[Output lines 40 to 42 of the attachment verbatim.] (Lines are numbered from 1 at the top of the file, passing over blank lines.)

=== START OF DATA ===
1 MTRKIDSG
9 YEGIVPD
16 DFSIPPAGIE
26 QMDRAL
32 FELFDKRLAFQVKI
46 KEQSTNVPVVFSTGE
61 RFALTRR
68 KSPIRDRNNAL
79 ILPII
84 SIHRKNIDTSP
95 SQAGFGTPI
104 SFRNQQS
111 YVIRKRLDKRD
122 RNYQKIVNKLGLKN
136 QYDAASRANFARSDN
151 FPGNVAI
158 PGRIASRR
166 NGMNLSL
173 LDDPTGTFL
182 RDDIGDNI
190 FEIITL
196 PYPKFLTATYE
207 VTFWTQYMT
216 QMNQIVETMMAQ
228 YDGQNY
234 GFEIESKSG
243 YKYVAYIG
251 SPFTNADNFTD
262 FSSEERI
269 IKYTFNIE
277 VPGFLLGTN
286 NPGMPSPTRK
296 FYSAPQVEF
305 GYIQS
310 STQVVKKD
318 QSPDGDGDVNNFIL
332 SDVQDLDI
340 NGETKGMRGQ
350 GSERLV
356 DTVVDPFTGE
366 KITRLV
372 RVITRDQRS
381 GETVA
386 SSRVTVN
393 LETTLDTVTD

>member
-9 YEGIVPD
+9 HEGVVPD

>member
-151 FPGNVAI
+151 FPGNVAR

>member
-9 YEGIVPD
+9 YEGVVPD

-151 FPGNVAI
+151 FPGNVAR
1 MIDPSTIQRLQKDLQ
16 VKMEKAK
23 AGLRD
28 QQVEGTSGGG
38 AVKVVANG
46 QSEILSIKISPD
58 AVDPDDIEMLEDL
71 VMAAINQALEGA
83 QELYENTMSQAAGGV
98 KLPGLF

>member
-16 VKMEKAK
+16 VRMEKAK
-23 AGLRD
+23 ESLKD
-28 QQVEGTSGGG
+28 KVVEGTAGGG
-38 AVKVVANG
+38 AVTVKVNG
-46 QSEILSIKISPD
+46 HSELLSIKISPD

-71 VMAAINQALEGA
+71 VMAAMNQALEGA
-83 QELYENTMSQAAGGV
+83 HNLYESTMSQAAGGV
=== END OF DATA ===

356 DTVVDPFTGE
366 KITRLV
372 RVITRDQRS